High Intensity Focused Ultrasound, or HIFU, is a therapy that destroys tissue with rapid heat elevation-which essentially destroys the tissue. Ultrasound energy, or sound waves, is focused at a specific location and at that “focal point,” the temperature raises to almost 90 degrees Celsius in a matter of seconds. Any tissue at the “focal point” is destroyed; however, any tissue outside of the focal point remains unharmed. Tulane was an FDA trial site for HIFU and now offers this treatment for those who qualify.
Patients who have been diagnosed with prostate cancer or who have been previously treated with radiation therapy and may potentially have recurrent prostate cancer may be candidates for this treatment.
- Select men on Active Surveillance, with known diagnosis of prostate cancer.
- Men with initial presentation of organ-confined recurrent prostate cancer (Clinical Stage T1c or T2a only), who have been treated with external beam radiation.
- PSA less than10 ng/mL, greater than0.5 ng/mL
- Negative bone scan, negative Axumin scan or negative PSMA scan (all available at Tulane Medical Center)
- Age 40 – 85 years old
What is Laparoscopic Surgery?
Tulane Urology has a long history of performing laparoscopy, and was the first in the entire region to offer this since 1991, in urology. Laparoscopy is a technique for performing major abdominal surgery through several tiny (0.5 to 1 cm) incisions, instead of the large, 12 inch incisions that have been used in the past. Laparoscopy involves a high resolution video camera so that organs such as kidneys, adrenals, prostate, and ureters can be visualized with a 1-cm telescope, and manipulated with instruments through these small, 0.5 to 1 cm incisions on the abdomen. Because of their small size, these incisions produce much less discomfort/pain after laparoscopy than the scar associated with large incisions required for open surgery. With laparoscopy, the need for pain medication, the length of hospital stay, blood lost and recovery time are greatly reduced. Laparoscopic surgery requires general anesthesia. Although laparoscopic surgery is easier on the patient than open surgery, it requires great surgical skill and technique which require specialized training.
Laparoscopy is established in the mainstream of urologic surgery. Indeed, it is becoming increasingly clear that almost all aspects of retroperitoneal surgery, be it kidney, ureter, adrenal gland, prostate, or lymph nodes, can now be achieved laparoscopically with far less injury and pain to the patient. Minimally invasive surgery has superseded open surgery at major medical centers throughout the US and the world. Today, the craft of open, large incision surgery has an ever-diminishing role in the treatment of urologic disease.
Benefits of Laparoscopic Surgery
- Several documented benefits in comparison with traditional open surgery have been demonstrated including:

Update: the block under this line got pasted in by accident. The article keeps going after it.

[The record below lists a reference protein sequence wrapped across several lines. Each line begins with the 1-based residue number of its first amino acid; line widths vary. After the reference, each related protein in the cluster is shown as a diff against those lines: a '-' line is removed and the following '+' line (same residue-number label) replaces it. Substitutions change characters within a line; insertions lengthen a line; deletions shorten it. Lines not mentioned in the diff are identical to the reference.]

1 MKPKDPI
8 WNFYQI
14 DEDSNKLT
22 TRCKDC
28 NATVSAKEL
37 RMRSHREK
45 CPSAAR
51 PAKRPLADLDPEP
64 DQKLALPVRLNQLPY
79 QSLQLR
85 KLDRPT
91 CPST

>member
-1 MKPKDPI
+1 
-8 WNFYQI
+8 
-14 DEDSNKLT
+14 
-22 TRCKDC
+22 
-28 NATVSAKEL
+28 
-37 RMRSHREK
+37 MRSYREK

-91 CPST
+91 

- Less postoperative pain
- Less blood loss
- Shorter hospital stay
- Favorable cosmetic result / smaller scars
- Earlier return to work and normal daily activities
Laparoscopic surgery cannot be performed if you have:
- Uncorrectable coagulopathy
- Intestinal obstruction
- Abdominal wall infection
- Suspected malignant ascites
Also, relative contraindications include morbid obesity, extensive prior abdominal or pelvic surgery, ascites, pregnancy, severe chronic obstructive pulmonary disease (COPD), and severe cardiac arrhythmias or heart disease.
Complications are decreased in experienced surgeons who perform laparoscopy on a routine basis. The estimated complication rate of laparoscopic surgery is less than 5%. The associated mortality rate is about 0.3% and conversion rate was 1-5%. Risks of surgery include bleeding, infection, injury to adjacent organ such as liver, bowel, spleen or pancreas, as well as possible conversion to open surgery. Conversion to open surgery might be necessary to safely complete the planned procedure, which occurs < 5% in experienced hands.
Tulane Urology was the first in the entire region and Gulf South to perform DaVinci Robotic surgery in 2002 and onwards. A minimally invasive surgical procedure, robotic prostatectomy uses finely controlled robotic instruments to perform the prostatectomy safely, while enhancing patient recovery and outcome. Doctors control the device, which consists of high-resolution cameras and micro-surgical instruments. Powered by state-of-the-art robotic technology, doctors’ hands movements are scaled, filtered, and seamlessly translated into precise movement of the EndoWrist Instruments.
Unlike laparoscopic surgery, instruments used in robotic prostatectomy can turn in all directions with 90 degrees of articulation and 7 degrees of freedom, mimicking human wrist movements. During robotic prostate surgery, the robot provides the surgeon with improved visualization, 3-D vision, dexterity, and precision compared with open or laparoscopic surgery, while enabling operation through 1-2 cm incisions. This allows doctors to perform fine computer-controlled movements and a more precise and minimally invasive robotic prostatectomy. During this prostate cancer treatment, the patients’ delicate prostate nerves that control bladder and sexual function can be preserved depending on the clinical presentation. Robotic prostatectomy achieves the same or better prostate cancer treatment results than a surgeon’s own hands in open or laparoscopic surgery.